Latest AASA Study Documents Unequal Sequester Pain, Poorer Districts to Suffer More

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Today, AASA released a new report entitled Federal Public Education Revenues and the Sequester. The report, fourteenth in AASA’s Economic Impact Series, examines a comprehensive dataset detailing education revenues for every school district in the nation. In partnership with ProximityOne, AASA was able to analyze total education revenues—split between federal, state and local share—to see what districts and states are disproportionately reliant on federal revenues and to explore the extremely dire situation this creates for schools as the nation braces for the looming ‘fiscal cliff’ and cuts of sequestration.

Looking at the share of federal revenues within school’s operating budgets for FY10 (the 2010-11 school year), AASA found that federal dollars represented—on average—12.3 percent of schools’ revenues. Further:

  • More than a quarter of schools (28.7%) had an operating budget where federal revenues represented more than 15% of total budget revenues. 
  • Fourteen percent of schools (13.7%) had an operating budget where federal funds represented one-fifth (20%) or more of total budget revenues. 
  • In 23 states, more than half of the LEAs had operating budgets where the federal share was above the national average (12.3%) 
  • In 15 states, more than half of the LEAs had operating budgets where the federal share was over 15%.
  • In those districts and states where federal revenues represent larger portions of overall operating budgets, the cuts of sequestration will be deeper and more damaging.

Funding realities within our nation’s public schools mean that some districts are more reliant on federal revenues. As a result, these districts have to apply the ‘across-the-board’ cut of sequestration to a larger portion of their overall operating budget than their wealthier counterparts. FY10 federal education dollars were higher than current levels, due in part to the presence of emergency education spending and subsequent spending cuts through the annual appropriations process. In an effort to adjust for these changes and to start a conversation about the impact of the sequester on school districts, the second half of the report adjusts the FY10 spending levels to estimate federal funding share within state aggregate operating budgets.

The adjusted projections for FY12 federal share drop closer to the historic level, with federal revenue representing closer to 10 percent of education budgets. The states that reported higher reliance on federal dollars in FY10 continue to have higher portions of education budgets comprised of federal revenues. This data is a clear illustration of the shortcoming of sequestration, as both a policy premise and implemented reality.

Beyond making school-level data available for every school district in the nation, this report and its dataset are a call to action: Congress must act now. Working to avoid reach consensus to avoid sequestration and the fiscal cliff represents the very essence of Congress’ job: As publicly elected officials put in place to make tough policy decisions, the work of avoiding the fiscal cliff and sequester are arguably the toughest decisions Congress will address in the forseeable future.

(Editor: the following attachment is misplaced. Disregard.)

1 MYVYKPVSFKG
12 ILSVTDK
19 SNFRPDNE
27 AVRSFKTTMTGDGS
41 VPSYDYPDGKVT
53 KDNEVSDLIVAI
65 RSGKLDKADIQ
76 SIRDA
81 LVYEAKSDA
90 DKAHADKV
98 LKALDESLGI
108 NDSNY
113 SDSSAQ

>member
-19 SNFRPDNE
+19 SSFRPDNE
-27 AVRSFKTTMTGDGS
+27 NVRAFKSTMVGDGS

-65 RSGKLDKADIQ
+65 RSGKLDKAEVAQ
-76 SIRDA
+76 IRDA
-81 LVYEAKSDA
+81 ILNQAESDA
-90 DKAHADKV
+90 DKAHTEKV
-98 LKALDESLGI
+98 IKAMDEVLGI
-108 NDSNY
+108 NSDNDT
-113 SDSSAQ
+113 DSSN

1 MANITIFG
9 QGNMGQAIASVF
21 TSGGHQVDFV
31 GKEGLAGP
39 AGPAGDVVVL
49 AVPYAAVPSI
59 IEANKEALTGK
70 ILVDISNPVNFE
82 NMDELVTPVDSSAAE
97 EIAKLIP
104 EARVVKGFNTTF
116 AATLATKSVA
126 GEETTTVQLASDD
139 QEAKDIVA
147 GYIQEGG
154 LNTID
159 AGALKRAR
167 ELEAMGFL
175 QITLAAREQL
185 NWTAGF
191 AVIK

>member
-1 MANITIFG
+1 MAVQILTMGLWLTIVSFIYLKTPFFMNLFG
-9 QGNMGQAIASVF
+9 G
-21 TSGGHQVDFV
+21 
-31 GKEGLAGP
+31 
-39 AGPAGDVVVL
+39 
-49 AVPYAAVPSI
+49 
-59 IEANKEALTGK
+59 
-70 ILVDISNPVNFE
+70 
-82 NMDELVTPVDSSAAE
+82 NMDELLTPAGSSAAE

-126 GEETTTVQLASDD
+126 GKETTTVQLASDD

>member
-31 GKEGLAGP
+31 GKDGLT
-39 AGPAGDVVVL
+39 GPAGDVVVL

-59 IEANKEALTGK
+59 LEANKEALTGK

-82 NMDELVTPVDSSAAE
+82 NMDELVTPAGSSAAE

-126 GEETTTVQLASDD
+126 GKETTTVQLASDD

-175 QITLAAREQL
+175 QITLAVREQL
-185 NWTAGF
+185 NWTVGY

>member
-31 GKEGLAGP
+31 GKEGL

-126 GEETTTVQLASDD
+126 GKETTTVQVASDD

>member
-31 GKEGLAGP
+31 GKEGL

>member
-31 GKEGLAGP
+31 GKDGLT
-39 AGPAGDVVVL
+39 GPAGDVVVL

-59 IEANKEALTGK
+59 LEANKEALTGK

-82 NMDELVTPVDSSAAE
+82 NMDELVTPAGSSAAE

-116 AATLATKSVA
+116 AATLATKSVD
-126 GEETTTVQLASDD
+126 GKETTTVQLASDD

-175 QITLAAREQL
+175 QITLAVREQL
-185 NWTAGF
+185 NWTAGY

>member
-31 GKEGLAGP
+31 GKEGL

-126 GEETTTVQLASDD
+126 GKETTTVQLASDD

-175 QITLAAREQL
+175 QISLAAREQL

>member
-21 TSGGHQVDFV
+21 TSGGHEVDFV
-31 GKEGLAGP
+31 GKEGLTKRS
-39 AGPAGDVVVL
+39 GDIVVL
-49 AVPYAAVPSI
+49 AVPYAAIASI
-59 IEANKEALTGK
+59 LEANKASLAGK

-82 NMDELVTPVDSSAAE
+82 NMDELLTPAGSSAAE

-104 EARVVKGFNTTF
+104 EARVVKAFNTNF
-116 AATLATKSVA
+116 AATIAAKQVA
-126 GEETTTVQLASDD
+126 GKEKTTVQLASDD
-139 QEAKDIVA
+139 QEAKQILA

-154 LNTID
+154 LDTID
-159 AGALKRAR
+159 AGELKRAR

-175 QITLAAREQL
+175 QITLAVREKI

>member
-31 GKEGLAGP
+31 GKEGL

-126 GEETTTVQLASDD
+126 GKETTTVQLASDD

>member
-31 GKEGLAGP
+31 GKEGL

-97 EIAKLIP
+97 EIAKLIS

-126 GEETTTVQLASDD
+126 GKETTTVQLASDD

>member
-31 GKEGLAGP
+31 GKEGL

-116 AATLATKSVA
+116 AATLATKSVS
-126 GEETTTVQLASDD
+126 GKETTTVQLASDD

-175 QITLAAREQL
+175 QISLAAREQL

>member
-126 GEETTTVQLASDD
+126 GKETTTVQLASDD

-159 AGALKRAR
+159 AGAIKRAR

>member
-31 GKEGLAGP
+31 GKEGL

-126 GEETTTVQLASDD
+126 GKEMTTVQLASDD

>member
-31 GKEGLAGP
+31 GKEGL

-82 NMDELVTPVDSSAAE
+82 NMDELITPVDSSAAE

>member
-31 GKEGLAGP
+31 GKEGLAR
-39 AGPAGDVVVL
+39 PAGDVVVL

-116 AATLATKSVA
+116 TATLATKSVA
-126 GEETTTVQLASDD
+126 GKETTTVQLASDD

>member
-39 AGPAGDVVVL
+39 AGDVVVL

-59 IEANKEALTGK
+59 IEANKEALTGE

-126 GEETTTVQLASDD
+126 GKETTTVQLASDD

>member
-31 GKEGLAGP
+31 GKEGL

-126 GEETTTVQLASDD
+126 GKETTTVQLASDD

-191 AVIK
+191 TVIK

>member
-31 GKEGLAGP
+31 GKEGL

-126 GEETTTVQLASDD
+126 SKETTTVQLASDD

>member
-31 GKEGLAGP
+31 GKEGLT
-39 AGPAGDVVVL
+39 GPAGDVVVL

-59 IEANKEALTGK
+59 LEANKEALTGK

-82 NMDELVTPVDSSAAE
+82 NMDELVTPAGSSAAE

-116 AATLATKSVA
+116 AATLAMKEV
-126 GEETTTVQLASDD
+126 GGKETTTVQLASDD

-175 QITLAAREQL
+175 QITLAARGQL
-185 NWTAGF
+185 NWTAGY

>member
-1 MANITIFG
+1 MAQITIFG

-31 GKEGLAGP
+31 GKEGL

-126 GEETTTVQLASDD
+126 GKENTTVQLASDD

“Now is the time for action, now is the time for leadership,” said AASA Executive Director Daniel Domenech. “There is no room for error and thoughtless, blunt cuts. We call on Congress to set aside differences and find common ground in a responsible approach that doesn’t disproportionately impact schools by gutting our national investment in education and long-term fiscal health and competitiveness.”

“In a federal fiscal climate with a seemingly laser-focus on ‘cut, cut, cut’, it is more important than ever that our nation’s leaders recognize the important role of education in not only educating students, but in preparing a high-quality workforce for post-secondary opportunity, whether work or college,” said AASA President Benny Gooden, Superintendent of Fort Smith Schools in Arkansas. “Education budgets across the country have persisted through unprecedented cuts attributable to the recession. The additional cuts of sequestration will devastate the already fragile economic reality of our nation’s schools and will set an unacceptably low new baseline for future allocations.”

In conjunction with the release of the report, AASA released its Fiscal Cliff Toolkit, a comprehensive set of resources that utilize this report and dataset to give educators and community leaders everything they need to make urge Congress to action, including background information on sequestration and the fiscal cliff, a sample letter to the editor, a draft opinion/editorial piece, and template letters for communicating with Congress.

“We encourage AASA members and other education stakeholders to use this very powerful data to make the case at the local level—in your communities, with your local media, and with your congressional delegation—that the fiscal cliff is something to be avoided,” said Noelle Ellerson, AASA’s Assistant Director for Policy Analysis and Advocacy. “The report and related toolkit have everything needed to tell an individual district’s story in a compelling manner.”

About AASA
The American Association of School Administrators, founded in 1865, is the professional organization for more than 13,000 educational leaders in the United States and throughout the world. The mission of AASA is to advocate for the highest quality public education for all students, and develop and support school system leaders. For more information, visit Follow AASA on twitter at

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